Meals on Wheels Rolls with COVID-19 Changes to Continue Serving Older Adults and Adults with Disabilities in Saint Paul
Jack Munsell signed up in February to pack meals for other volunteers to deliver to Wilder Meals on Wheels customers in Saint Paul. Then the novel coronavirus upended life as Minnesotans know it.
Wilder Meals on Wheels made rapid changes to make sure that volunteers could safely deliver meals to adults who have difficulty cooking and preparing meals, or have health conditions, disabilities or limited mobility. Meanwhile, the diner where Jack worked in Minneapolis closed due to COVID-19 concerns, giving him unexpected free time. Now Jack volunteers for Meals on Wheels at the Wilder Community Center for Aging almost daily.
“It’s a little more rushed and a little more fluid,” Jack says. “It’s more like, this is what we’re doing today and who knows how we’re going to be rolling tomorrow. But the bottom line is we’re serving people who need it—and that’s always been the case.”
Meals on Wheels Switches from Hot Daily to Frozen Weekly Deliveries for Safety
Meals on Wheels, part of Wilder Healthy Aging and Caregiving, helps older adults and adults with disabilities improve their nutrition and health, strengthen their sense of well-being and safety, and remain as independent as possible. During the COVID-19 pandemic, when older adults and people with underlying health conditions are advised to stay home, regular deliveries of affordable, nutritious meals are a lifeline. Volunteers who deliver Meals on Wheels are considered essential in Minn. Gov. Walz’s stay-at-home order.
“Meals on Wheels matters now more than ever,” says Christine Miller, Wilder Meals on Wheels coordinator. “While some of our volunteers stepped back because they were considered at risk, others stepped up to take their place. We are so grateful to our volunteers for their dedication and flexibility.”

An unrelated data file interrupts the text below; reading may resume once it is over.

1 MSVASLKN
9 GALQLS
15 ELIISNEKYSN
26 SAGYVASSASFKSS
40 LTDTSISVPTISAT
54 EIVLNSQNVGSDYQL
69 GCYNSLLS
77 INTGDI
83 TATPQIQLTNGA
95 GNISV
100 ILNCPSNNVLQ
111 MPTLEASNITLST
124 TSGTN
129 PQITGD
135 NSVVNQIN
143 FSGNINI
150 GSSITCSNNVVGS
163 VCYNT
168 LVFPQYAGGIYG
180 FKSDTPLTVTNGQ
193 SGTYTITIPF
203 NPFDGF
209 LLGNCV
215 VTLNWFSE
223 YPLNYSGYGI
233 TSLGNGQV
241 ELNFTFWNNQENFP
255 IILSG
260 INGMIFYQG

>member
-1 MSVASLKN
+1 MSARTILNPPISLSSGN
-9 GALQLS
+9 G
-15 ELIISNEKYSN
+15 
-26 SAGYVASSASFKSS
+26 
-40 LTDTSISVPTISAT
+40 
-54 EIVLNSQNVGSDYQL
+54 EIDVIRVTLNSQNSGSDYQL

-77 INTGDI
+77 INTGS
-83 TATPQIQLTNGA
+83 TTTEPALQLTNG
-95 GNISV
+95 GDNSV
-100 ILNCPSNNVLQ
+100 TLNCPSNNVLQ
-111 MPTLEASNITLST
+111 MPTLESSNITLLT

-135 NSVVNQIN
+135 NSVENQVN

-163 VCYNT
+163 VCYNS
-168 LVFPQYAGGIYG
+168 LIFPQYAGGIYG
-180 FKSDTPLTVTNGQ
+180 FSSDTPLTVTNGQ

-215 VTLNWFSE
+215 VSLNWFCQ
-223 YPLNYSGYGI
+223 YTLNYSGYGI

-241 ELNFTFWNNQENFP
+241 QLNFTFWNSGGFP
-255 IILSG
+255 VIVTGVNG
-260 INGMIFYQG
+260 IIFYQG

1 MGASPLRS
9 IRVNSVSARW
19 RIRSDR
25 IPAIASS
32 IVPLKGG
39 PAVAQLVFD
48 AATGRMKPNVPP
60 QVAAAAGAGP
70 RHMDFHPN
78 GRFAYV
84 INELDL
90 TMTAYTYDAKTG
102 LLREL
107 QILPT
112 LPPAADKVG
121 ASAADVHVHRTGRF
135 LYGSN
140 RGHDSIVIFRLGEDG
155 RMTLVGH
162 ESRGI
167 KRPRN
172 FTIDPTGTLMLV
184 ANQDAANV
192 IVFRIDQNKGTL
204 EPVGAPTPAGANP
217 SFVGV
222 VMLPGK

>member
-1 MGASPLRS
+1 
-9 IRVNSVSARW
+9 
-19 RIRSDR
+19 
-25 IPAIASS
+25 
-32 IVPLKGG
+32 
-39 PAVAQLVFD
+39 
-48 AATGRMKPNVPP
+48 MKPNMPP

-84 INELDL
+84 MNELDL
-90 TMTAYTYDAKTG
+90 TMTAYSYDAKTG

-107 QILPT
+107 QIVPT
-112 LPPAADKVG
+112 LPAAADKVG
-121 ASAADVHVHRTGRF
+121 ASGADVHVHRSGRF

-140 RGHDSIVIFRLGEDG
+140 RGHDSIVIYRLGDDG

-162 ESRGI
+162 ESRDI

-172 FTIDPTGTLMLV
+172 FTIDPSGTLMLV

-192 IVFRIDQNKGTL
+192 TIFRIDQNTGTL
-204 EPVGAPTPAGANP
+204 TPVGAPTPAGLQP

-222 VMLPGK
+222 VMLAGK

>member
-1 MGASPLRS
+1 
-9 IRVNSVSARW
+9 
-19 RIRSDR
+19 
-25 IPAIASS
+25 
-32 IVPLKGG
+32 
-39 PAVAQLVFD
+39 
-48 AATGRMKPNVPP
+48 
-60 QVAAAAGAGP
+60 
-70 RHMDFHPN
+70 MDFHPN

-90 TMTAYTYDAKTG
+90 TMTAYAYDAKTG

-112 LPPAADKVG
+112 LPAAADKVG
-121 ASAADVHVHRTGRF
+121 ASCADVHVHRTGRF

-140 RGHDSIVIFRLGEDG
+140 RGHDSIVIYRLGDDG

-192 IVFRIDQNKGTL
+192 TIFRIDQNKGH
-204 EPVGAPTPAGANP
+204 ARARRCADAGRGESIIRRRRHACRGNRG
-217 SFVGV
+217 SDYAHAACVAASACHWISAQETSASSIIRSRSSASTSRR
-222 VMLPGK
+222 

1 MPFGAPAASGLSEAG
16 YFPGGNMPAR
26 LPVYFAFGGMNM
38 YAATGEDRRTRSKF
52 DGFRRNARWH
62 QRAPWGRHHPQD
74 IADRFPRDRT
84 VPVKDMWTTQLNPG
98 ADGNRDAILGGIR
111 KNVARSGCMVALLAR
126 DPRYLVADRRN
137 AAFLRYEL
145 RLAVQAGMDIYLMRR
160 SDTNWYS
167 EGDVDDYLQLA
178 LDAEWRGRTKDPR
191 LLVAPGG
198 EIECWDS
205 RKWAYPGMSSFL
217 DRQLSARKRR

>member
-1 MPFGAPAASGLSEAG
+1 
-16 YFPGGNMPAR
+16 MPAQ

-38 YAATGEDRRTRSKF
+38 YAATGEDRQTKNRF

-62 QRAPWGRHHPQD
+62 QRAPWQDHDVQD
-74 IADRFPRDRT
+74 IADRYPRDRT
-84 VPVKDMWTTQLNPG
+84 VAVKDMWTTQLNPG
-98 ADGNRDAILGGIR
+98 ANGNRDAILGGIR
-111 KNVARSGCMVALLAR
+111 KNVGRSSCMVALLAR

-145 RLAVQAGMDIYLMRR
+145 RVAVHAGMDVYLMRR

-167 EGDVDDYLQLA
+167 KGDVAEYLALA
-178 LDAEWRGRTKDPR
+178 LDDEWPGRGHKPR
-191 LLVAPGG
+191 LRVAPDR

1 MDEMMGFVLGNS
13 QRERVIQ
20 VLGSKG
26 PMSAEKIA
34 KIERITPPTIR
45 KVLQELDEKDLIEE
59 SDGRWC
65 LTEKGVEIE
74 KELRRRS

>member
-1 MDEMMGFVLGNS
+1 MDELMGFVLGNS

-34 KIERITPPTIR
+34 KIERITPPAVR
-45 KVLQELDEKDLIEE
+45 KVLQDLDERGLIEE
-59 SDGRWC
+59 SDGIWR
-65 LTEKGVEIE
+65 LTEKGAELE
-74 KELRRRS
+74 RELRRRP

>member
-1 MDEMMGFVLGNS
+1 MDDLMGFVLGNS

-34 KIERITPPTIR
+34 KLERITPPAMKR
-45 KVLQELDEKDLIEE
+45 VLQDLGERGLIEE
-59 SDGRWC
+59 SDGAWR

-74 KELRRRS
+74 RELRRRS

To help everyone involved stay safe, Meals on Wheels has reduced in-person contact between staff, volunteers and customers while still providing nutritious meals and social and wellness checks. Starting March 23, a majority of Meals on Wheels customers now receive frozen meals weekly. Staff and volunteers pack meals for delivery on Mondays and Wednesdays.
Meals on Wheels Continues to Meet Community Needs
When Meals on Wheels volunteer Gina Fruncillo went to the Community Center for Aging to start her delivery route one recent Monday, she was heartened to see that staff member Fred Everson had plenty of help. The COVID-19 related changes meant she had a different route, and she delivered batches of frozen meals to each customer.
“Obviously it feels more remote, but I’m really excited that we can still meet the needs of people in the community,” says Gina, a real estate agent who has delivered meals for Wilder for two years. “At a time like this we have to remember that we’re human and we have to take care of each other.”